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How to Train Your Dog to Heel

It is important to teach your dog basic training commands in order to keep yourself, your pet, and any other people—or animals!—who interact with your dog safe and happy. Most dog trainers would agree that the most important commands are those which relate to how your dog interacts with you and its environment. “Heel” is an often misunderstood training command. Many people mistakenly believe that “heel” refers to stopping your dog in its tracks. However, “heel” actually refers to a command used when walking your dog on a leash—“heel” is intended to teach your dog that they should be walking at your left side with you, or at your pace, rather than dragging you ahead or lagging behind.

Why_Dog_Commands_Are_ImportantTeaching your dog to heel is not difficult, although dogs which are known to have trouble with leashing and walking may require more patience and training than breeds which are quicker to learn. The following are the basic steps to teaching your dog to heel. Remember: Patience is the key to training your dog any command, but especially commands related to walking and leashing.

Step One

Before you begin training your dog to heel, it is important to remember that the command is intended to teach your dog to willingly walk beside you—not to force them into place with the leash. The leash you use should be long enough to be slack between you and the dog. Think of your walking leash as an extension of your hand, and not as a tool to be yanked for correction.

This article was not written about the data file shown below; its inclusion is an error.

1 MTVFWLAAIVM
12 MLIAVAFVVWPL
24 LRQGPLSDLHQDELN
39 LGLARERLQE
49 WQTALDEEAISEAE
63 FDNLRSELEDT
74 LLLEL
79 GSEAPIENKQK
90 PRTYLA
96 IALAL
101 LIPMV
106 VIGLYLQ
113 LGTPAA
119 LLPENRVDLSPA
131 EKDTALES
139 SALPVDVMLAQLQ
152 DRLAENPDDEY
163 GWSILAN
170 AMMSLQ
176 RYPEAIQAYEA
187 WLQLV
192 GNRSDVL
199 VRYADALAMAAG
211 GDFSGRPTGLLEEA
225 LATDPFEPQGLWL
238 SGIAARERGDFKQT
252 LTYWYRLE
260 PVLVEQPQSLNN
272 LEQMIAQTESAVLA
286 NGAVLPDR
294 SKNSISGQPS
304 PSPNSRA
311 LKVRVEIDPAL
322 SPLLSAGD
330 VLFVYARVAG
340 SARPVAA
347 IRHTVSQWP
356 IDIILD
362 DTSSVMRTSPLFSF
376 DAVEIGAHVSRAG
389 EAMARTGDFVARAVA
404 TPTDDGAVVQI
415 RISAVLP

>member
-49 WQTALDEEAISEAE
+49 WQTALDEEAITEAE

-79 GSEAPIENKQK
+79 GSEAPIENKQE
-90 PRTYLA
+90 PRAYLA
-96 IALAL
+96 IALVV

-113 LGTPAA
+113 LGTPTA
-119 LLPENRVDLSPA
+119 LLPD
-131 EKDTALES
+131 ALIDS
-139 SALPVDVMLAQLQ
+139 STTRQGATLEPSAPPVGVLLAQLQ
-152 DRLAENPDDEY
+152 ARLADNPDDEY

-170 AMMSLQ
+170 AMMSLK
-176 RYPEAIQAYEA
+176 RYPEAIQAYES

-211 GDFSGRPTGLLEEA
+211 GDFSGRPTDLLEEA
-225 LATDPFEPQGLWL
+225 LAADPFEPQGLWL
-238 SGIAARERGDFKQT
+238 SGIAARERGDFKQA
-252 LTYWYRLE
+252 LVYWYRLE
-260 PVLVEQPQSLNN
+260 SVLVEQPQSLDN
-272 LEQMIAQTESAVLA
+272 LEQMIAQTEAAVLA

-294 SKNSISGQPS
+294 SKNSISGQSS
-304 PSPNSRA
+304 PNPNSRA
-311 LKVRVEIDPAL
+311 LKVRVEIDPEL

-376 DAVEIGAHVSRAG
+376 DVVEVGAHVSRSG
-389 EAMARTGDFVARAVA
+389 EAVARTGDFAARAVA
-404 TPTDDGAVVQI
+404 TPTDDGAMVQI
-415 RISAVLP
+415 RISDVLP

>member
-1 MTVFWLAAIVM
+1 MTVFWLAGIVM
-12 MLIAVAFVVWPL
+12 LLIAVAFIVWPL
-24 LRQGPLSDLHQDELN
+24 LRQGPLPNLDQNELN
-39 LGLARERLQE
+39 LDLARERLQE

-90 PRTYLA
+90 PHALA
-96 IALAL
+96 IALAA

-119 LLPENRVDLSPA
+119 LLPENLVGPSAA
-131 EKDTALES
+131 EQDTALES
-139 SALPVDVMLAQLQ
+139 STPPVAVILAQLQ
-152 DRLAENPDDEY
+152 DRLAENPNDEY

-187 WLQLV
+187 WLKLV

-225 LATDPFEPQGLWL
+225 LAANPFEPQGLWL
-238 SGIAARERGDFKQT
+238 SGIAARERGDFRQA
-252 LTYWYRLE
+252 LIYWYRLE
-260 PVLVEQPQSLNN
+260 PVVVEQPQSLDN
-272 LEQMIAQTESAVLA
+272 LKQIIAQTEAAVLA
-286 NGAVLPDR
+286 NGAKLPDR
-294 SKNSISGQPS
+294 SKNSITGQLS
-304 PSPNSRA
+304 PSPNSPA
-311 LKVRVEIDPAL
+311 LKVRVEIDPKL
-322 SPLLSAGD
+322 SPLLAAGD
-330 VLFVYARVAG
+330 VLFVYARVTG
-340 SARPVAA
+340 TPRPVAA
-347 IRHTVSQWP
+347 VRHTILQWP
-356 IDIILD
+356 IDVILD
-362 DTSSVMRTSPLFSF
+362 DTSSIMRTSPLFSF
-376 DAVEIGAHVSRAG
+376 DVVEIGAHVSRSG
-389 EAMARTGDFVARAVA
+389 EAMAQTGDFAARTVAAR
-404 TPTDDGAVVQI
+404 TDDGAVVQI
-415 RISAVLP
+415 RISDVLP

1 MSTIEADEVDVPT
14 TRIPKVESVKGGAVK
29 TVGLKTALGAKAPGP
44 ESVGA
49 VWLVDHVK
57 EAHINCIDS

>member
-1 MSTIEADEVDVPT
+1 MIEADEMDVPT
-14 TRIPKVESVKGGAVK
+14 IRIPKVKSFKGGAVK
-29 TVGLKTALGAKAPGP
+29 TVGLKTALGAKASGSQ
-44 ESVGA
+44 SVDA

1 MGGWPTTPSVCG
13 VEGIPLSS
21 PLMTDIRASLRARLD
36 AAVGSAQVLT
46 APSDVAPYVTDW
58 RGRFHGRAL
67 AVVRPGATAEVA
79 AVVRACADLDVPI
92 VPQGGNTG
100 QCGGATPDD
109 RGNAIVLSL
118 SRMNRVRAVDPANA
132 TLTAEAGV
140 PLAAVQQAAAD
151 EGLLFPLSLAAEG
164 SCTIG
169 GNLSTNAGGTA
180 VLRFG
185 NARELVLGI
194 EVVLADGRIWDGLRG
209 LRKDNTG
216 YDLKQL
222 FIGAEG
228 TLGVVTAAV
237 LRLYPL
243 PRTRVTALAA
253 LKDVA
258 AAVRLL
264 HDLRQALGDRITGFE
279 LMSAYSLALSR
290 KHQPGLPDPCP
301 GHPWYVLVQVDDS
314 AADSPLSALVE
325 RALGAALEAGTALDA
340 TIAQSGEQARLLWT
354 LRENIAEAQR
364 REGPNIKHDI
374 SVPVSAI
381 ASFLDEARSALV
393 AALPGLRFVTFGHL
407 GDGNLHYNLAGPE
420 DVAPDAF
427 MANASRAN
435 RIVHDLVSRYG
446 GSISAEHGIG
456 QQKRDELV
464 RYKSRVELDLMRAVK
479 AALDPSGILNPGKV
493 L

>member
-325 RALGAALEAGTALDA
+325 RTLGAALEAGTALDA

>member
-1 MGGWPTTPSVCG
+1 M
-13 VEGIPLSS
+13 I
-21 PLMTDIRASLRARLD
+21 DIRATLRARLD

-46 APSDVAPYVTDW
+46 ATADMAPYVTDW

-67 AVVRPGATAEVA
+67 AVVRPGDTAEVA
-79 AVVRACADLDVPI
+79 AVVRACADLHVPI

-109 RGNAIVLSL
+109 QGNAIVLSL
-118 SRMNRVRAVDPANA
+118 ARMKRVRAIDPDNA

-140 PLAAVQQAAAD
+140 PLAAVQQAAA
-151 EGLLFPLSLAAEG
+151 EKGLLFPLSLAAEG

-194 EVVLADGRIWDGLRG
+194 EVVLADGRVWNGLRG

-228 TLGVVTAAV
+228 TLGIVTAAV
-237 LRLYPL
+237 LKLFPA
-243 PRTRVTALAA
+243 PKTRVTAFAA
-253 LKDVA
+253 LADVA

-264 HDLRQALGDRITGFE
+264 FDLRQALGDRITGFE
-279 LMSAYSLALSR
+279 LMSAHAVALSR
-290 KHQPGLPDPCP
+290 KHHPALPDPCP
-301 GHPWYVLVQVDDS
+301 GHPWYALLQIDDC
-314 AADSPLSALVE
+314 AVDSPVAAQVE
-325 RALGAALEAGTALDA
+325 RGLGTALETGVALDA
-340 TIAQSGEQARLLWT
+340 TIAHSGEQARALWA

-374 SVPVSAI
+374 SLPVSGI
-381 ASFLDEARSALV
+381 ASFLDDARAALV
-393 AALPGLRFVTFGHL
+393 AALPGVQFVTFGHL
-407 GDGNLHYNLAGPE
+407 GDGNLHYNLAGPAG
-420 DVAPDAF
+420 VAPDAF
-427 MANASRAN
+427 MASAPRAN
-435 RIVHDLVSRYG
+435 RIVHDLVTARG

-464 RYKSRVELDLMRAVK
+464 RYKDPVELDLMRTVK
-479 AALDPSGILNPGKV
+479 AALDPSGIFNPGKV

Step Two

First, you will need to get your dog’s attention. First, stand with your dog sitting next to you on his leash. Then, you will need to achieve your dog’s focus and attention–this may be done by calling their name, snapping your fingers, or any other way that you typically call your dog’s attention to you. If your dog has difficulty paying attention to you, you may want to teach them a “Look” or “Look at me” command before training them to heel.

Step Three

Once you have your dog’s attention, slap your hand against your left hip and say the command you are going to be using for heel. “Heel,” “get up here,” and “right here” are all commonly used.

Step Four

Now it is time to actually walk. It is recommended to begin heel training on concrete because concrete does not have all of the distracting sights, smells and sounds that grass and natural ground does. As you walk, keep careful attention of what your dog is doing. If they are attempting to lead you by running ahead, make a sharp (but not forceful) turn to make them walk in your lead, and not the other way around. If they are lagging behind, use the earlier command while slapping your hip and do not praise them unless they obey. As you are walking, using the command (“Heel” or a substitute) while slapping your hip should—with most dogs—eventually teach them the command.

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